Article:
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NHS Direct contacts move online

11 January 2011   Fiona Barr

NHS Direct’s online services were used more often than its telephone helpline during the festive season, newly-published statistics show.

The health helpline says data for the period 20 December 2010 to 3 January 2011 show that its telephone and online services were used more than 830,000 times over the Christmas and New Year holidays.

More than 397,000 calls were made to the NHS Direct helpline, but the number of telephone assessments completed was about 10% lower than in 2009-10.

The fall in telephone contacts was offset by an increase in the use of the new suite of online health and symptom checkers, which accounted for more than 50% of the contacts with the service.

NHS Direct also recorded self-care advice about colds and flu for its initial welcome message. It said this meant many people were able to obtain advice on how to look after themselves at home without having to speak to someone.

The health information and advice service experienced extremely high demand during the severe weather before Christmas and recorded 50% more calls than forecast in the weekend of 18 and 19 December.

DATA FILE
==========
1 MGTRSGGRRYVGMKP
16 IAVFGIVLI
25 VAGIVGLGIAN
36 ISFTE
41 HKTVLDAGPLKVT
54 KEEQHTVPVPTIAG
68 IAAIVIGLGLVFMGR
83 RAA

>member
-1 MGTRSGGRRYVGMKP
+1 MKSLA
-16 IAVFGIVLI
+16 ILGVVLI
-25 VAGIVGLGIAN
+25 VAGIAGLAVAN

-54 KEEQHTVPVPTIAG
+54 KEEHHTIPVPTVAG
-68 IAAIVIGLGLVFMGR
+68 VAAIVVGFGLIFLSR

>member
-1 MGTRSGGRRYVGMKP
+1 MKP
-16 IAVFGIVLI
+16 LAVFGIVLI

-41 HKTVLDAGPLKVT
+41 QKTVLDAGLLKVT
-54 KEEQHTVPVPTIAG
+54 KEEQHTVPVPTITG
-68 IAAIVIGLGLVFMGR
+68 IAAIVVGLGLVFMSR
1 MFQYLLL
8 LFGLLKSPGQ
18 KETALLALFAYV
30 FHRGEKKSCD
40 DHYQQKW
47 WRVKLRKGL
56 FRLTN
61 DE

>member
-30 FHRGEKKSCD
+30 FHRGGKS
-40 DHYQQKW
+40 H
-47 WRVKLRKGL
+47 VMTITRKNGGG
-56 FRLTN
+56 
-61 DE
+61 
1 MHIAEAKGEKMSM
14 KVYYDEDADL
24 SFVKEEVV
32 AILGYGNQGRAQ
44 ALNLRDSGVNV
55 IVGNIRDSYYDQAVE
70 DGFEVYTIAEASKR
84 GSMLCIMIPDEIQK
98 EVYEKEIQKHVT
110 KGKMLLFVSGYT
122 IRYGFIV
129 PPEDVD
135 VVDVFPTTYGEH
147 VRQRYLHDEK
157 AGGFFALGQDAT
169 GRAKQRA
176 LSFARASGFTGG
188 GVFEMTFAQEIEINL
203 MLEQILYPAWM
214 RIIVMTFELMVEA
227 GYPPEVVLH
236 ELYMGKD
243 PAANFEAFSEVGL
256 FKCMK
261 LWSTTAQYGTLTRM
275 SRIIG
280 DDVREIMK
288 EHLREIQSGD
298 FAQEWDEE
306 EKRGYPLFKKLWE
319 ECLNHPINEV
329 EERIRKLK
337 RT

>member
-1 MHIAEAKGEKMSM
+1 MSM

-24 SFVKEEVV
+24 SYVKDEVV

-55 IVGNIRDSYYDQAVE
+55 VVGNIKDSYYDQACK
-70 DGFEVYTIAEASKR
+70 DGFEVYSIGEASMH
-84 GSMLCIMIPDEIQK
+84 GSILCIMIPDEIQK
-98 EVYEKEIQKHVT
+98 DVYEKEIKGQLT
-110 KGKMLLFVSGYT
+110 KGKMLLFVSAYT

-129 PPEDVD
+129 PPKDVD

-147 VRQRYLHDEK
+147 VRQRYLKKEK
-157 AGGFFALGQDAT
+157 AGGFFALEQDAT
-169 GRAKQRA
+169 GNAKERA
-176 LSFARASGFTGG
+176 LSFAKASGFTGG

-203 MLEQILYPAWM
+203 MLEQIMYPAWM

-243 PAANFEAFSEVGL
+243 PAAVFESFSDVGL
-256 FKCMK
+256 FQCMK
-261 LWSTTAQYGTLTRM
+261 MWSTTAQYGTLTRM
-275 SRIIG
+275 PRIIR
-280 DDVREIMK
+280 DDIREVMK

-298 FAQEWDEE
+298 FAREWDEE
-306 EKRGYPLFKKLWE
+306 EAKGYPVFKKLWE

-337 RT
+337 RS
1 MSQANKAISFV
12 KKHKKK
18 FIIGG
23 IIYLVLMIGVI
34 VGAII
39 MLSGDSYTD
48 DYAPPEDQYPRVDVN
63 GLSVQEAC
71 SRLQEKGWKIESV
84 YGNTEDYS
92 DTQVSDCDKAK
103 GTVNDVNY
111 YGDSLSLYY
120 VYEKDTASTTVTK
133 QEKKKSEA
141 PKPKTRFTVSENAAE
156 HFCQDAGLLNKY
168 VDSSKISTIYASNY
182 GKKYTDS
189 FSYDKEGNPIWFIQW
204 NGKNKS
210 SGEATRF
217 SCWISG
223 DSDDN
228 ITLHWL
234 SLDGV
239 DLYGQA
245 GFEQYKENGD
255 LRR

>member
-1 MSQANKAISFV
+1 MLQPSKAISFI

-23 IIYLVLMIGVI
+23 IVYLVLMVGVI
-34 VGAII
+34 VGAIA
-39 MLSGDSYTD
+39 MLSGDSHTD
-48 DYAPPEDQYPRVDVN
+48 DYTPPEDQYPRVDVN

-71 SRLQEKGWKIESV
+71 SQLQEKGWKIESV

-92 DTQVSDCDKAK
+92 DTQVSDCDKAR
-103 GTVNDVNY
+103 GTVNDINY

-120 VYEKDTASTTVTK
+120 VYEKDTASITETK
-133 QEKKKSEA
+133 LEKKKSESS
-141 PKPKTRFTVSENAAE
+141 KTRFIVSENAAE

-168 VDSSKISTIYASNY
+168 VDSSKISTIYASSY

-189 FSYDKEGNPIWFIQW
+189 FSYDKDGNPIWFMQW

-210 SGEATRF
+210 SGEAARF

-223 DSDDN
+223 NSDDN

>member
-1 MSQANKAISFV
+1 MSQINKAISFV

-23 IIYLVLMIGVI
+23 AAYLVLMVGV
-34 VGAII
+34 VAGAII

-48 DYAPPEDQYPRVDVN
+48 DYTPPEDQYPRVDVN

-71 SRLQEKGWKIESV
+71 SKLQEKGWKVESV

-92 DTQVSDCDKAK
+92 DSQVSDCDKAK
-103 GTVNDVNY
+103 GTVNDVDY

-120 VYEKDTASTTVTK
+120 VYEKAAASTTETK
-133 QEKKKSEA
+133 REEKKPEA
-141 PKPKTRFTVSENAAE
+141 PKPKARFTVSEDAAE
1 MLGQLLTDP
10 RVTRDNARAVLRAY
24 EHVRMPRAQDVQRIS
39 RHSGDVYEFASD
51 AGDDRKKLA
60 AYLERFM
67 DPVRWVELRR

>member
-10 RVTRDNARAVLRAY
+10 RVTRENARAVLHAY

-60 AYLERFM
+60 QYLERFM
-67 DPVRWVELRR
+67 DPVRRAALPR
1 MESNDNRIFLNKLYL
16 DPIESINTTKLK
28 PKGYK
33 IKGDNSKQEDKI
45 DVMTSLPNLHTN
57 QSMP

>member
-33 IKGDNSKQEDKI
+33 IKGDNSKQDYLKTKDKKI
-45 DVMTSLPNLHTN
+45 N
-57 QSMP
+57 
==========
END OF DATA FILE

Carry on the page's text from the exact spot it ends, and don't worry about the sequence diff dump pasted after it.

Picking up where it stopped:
The busiest days of the festive period were the two bank holidays - Monday 27 and Tuesday 28 December - when more than 85,000 calls were made.

On December 27 the service received double the calls that were forecast. Over the same two days the health and symptom checkers were used more than 74,000 times, with 45% of users assessing cold and flu symptoms.

In Scotland, NHS 24 had a record-breaking festive season. It expected to deal with 130,000 calls over the festive period, and 44,000 over the four days of Christmas.

Scotland was hit by cold and flu, and television adverts advised people in Scotland to use NHS 24 as their first port of call for help.

Nick Chapman, NHS Direct chief executive, said it had been a very challenging Christmas period. He added: “Out staff have worked tremendously hard to help as many patients as possible and even at our busiest times we continued to deal with patients assessed as having the most urgent needs within 20 minutes.

“I would like to apologise if people assessed as having less urgent symptoms have had to wait longer than expected to receive a call back from us at this busy time.”

Dr George Crooks, medical director of NHS24, who received an OBE in the Queen’s honours list, said: “I’m glad people are contacting NHS24 rather than going to A&E units; people are being very responsive to the message that it’s preferable not to attend A&E unless in an emergency.”

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Last updated: 11 January 2011 10:09



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